Monday, June 18, 2018

Monkey King 3 (2018) by Pou Soi-cheang


Director: Pou Soi-cheang
Year: 2018
Country: China/Hong Kong
Alternate Titles: Xi you ji zhi nü er guo; The Monkey King 3: Kingdom of Women
Genre: Fantasy/Action

Plot:
Traveling with his friends, Sun Wukong the Monkey King along with the monk Tangseng, Zhu Bajie and Shaseng continue their journey to the West but find themselves thrust into a strange all-female kingdom. Captured by the benevolent leader fearing they are part of a mystical prophecy claiming they are to lead to the downfall of their society, the group is allowed to stay in order to help solve a burning riddle where the women are looking to escape from their entrapment in the kingdom which angers a guardian figure involved with the fate of the kingdom. Realizing they must bring their powers together to save everyone, the group rushes to help the women in order to continue their journey.

Review:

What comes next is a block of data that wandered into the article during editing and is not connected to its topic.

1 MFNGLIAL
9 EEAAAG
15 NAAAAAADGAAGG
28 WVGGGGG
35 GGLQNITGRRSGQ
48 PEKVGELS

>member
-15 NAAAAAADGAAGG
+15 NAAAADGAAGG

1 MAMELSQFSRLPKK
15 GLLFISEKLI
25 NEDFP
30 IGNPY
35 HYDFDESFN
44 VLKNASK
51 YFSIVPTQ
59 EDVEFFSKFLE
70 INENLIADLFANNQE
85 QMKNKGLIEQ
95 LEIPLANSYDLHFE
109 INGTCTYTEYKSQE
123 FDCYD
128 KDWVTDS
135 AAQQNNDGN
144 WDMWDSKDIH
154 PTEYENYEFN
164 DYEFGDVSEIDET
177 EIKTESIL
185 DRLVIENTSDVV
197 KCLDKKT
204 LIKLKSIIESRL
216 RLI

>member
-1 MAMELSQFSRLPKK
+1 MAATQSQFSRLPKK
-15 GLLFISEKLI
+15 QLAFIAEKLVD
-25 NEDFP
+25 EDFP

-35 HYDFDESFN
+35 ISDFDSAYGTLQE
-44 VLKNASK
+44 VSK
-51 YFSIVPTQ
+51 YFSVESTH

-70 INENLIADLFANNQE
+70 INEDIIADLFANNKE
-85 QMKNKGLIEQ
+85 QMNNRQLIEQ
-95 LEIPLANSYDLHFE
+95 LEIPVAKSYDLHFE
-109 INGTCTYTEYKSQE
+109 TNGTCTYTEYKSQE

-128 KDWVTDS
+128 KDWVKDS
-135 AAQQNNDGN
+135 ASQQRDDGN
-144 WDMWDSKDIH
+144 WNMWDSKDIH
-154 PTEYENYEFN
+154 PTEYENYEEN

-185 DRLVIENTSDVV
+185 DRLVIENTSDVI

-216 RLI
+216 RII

This here proves to be every bit as enjoyable as the previous entries in the series. Much of the fun here is based on the incredible action sequences in the film. From the opening escape from a massive river whale that continually stalks them on their journey to the first encounter with the women in the jungle, the action scenes create an impressive spectacle than runs throughout this one. There are later scenes of the group meeting up with various mystical creatures inside the guardian cave or the rescue mission to bring them back home that adds to the fun of this one as well. Almost as impressive about these scenes other than the scenes' concept is the mixture of CGI and practical effects which makes these stand out to create some breathtaking sequences full of fantasy action spectacle. Moreover, the special makeup effects is up to par with the work on the previous films as they end up making Kwok virtually indistinguishable in the Monkey King makeup while giving the pig-headed Shenyang a flawless look that is striking and memorable. With the female members of the kingdom granted a fine fantasy/battle warrior mix to them that is suitably appealing while fitting into the universe of the series, this helps to make the film enjoyable to look at.